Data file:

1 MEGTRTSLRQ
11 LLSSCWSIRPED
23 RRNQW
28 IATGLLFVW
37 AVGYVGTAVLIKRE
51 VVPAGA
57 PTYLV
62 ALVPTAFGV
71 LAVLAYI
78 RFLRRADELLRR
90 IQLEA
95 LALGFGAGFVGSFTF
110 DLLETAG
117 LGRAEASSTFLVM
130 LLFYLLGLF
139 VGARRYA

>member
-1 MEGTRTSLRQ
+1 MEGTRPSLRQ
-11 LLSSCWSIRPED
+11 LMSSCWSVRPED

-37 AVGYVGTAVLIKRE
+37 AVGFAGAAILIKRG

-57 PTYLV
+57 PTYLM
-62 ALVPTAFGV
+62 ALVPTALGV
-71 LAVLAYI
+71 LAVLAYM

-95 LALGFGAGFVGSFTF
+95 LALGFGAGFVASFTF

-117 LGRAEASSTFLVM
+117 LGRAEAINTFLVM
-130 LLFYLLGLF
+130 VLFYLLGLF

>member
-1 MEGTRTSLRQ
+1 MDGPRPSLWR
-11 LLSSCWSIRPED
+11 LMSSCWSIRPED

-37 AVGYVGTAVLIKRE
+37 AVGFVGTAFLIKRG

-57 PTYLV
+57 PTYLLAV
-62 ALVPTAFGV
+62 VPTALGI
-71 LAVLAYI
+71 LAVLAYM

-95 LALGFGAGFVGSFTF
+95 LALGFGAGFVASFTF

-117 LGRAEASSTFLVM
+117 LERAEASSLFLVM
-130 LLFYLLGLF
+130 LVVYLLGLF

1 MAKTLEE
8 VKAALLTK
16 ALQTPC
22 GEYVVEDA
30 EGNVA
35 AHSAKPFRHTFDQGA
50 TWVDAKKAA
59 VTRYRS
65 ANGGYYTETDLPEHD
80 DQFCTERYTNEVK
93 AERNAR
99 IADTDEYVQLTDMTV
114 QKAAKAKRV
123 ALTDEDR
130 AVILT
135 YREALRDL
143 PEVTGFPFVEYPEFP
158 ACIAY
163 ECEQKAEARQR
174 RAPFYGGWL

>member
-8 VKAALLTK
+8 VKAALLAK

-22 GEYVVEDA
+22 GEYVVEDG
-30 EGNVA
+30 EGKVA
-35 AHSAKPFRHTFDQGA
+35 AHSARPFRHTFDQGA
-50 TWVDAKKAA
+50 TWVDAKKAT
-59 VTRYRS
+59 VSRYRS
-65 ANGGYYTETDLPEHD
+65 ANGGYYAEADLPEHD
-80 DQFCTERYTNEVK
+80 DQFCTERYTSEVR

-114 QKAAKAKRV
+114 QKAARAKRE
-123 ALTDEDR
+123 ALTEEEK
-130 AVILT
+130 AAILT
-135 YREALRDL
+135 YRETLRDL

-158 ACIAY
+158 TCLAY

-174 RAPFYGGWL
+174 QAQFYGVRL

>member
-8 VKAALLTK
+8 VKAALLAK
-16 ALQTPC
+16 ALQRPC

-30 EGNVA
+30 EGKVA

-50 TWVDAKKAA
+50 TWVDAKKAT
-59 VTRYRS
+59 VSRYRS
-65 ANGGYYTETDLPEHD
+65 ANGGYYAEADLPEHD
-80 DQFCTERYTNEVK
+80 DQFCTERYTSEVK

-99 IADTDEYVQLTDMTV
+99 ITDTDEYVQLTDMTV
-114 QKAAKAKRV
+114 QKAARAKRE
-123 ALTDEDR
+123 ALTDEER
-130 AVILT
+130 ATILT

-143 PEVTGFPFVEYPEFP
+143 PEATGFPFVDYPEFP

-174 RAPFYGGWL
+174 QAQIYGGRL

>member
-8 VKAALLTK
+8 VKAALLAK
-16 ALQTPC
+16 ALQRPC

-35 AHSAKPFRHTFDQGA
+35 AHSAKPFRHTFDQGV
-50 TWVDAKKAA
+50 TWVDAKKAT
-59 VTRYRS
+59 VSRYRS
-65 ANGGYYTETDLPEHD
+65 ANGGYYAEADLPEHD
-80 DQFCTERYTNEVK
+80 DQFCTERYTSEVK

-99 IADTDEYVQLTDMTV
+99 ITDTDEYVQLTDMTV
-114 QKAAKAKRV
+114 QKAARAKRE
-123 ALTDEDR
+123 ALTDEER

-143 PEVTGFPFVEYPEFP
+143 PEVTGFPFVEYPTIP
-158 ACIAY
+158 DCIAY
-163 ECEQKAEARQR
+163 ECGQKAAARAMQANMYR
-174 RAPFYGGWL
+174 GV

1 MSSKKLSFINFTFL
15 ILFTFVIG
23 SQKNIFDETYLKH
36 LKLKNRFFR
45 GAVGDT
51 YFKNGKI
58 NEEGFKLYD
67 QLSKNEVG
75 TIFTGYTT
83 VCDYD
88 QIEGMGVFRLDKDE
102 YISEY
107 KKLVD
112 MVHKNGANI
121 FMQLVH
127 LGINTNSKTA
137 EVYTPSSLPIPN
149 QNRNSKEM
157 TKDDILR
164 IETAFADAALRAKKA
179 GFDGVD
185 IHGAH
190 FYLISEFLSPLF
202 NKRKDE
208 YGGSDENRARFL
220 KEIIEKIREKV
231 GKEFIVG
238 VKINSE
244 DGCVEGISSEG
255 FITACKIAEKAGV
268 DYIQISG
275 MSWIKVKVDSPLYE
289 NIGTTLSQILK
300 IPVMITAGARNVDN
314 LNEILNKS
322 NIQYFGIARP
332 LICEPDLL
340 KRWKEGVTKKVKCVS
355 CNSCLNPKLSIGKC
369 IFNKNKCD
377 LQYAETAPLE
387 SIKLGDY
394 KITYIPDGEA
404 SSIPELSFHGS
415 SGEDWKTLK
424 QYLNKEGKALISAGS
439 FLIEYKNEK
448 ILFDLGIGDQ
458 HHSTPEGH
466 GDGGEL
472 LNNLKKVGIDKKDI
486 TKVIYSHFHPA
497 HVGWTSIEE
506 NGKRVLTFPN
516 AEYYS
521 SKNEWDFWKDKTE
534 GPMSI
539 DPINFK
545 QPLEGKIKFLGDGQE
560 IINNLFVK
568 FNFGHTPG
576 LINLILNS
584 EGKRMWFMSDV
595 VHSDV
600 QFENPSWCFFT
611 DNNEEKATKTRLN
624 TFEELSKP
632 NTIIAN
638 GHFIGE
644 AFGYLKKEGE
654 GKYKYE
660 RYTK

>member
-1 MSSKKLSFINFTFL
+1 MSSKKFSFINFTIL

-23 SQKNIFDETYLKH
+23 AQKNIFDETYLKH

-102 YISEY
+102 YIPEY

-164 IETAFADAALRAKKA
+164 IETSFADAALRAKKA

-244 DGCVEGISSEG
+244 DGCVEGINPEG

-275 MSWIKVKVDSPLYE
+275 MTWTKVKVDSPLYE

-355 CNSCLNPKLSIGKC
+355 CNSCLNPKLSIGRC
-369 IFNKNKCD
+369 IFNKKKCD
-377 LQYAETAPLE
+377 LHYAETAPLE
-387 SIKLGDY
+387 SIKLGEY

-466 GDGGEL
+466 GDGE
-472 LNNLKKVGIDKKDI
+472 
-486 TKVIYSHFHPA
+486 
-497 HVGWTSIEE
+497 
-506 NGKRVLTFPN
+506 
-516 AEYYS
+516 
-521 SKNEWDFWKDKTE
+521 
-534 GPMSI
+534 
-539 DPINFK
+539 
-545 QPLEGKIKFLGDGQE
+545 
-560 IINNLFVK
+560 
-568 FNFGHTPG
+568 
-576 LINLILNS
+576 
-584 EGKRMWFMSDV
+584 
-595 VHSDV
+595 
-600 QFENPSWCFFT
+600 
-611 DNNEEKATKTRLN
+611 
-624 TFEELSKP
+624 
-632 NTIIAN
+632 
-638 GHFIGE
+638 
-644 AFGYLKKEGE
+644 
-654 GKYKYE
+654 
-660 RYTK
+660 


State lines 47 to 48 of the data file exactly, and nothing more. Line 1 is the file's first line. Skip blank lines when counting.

-71 LAVLAYI
+71 LAVLAYM